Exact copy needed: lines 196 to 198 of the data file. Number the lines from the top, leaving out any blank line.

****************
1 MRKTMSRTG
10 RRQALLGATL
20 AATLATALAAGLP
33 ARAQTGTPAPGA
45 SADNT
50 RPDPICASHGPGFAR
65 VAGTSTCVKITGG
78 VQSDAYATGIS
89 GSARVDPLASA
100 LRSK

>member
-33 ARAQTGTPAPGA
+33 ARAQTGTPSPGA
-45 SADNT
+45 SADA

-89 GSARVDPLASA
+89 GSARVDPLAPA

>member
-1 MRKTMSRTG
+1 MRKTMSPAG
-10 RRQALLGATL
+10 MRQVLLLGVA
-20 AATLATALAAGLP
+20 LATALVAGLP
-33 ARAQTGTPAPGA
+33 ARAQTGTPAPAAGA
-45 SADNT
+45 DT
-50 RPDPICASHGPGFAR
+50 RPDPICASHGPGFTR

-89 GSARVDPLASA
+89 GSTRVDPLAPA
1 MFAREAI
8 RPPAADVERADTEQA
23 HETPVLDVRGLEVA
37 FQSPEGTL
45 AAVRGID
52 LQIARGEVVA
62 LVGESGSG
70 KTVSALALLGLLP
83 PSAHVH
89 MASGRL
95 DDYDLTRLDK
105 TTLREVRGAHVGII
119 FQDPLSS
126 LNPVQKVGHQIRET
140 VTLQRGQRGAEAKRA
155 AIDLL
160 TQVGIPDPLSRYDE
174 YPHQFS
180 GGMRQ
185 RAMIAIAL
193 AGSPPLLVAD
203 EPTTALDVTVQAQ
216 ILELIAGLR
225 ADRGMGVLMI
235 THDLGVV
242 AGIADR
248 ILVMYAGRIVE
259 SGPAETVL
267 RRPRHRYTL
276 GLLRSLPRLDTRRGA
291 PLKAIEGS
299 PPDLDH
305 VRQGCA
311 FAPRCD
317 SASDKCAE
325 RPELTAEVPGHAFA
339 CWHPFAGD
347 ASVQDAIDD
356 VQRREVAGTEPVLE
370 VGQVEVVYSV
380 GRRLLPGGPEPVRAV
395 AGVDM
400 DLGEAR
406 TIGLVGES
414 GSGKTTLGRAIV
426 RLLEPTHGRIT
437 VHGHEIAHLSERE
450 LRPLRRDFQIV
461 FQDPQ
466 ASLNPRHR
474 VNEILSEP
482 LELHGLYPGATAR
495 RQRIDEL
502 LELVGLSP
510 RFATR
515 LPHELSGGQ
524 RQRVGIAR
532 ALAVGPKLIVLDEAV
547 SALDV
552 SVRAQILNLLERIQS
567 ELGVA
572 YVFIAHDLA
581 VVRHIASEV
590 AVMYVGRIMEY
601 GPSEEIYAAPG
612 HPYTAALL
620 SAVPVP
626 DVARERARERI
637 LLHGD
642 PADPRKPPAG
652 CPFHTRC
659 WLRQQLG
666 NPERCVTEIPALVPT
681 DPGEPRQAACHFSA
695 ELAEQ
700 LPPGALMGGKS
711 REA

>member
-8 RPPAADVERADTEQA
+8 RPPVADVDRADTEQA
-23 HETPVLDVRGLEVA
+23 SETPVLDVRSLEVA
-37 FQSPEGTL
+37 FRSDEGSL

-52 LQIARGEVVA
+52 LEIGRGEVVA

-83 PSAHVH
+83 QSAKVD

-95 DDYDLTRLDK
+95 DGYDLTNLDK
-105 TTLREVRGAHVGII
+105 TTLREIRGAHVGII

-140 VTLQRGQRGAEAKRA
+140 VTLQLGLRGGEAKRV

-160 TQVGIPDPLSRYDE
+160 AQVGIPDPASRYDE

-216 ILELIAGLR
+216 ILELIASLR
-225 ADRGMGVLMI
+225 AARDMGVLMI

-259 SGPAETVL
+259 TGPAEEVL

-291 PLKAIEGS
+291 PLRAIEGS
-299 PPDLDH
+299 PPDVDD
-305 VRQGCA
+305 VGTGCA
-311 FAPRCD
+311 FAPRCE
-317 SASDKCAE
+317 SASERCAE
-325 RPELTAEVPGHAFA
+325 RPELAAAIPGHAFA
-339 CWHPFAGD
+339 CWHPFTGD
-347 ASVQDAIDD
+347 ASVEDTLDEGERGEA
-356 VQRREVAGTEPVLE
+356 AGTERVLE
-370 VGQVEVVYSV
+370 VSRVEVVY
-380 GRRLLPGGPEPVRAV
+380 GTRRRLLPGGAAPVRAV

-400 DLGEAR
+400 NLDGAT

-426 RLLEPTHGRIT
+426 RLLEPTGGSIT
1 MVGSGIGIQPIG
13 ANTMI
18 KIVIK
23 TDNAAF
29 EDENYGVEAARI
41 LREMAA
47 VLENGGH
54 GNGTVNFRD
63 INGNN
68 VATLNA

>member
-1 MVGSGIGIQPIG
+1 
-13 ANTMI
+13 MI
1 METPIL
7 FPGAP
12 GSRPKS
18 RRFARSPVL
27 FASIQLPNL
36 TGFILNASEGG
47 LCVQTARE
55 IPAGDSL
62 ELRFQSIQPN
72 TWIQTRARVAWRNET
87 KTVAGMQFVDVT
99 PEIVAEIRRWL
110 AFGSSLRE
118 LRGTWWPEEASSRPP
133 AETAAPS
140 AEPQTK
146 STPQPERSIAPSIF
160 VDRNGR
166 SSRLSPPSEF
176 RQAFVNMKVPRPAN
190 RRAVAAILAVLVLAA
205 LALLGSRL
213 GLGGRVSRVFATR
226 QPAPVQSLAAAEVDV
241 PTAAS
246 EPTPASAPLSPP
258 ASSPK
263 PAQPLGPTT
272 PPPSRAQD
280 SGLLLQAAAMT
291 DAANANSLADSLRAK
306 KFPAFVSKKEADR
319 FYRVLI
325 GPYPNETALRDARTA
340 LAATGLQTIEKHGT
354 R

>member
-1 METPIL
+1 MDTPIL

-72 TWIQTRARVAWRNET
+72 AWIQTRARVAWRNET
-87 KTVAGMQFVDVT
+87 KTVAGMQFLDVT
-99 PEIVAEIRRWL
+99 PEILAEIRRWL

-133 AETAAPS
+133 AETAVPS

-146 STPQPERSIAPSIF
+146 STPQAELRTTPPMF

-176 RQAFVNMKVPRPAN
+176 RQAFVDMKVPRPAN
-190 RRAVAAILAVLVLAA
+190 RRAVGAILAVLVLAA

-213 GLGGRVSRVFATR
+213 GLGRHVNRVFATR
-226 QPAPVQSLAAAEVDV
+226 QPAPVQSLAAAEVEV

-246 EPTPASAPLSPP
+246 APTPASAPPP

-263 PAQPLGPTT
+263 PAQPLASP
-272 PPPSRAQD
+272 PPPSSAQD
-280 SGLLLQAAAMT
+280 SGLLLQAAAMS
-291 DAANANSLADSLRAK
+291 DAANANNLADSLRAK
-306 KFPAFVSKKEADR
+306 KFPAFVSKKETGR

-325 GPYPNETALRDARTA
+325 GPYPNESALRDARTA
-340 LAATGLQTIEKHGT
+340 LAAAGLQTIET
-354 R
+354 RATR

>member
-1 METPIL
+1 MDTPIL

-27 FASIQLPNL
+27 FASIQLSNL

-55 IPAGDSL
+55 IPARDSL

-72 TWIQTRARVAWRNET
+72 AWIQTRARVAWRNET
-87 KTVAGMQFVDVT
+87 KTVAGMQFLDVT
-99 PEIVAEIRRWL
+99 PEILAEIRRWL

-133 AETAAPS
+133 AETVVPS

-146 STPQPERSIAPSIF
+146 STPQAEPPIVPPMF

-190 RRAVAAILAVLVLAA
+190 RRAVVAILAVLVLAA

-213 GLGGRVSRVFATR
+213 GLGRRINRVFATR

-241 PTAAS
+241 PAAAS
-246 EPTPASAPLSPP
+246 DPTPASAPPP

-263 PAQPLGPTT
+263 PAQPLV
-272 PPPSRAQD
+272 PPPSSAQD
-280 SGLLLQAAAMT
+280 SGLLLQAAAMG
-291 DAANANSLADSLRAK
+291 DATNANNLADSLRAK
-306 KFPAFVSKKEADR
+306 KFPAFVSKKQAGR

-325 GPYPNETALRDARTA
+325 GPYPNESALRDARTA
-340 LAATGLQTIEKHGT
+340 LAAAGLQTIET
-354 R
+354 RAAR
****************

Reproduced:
190 RRAVAAILAVLVLAA
205 LALLGSRL
213 GLGGRVSRVFATR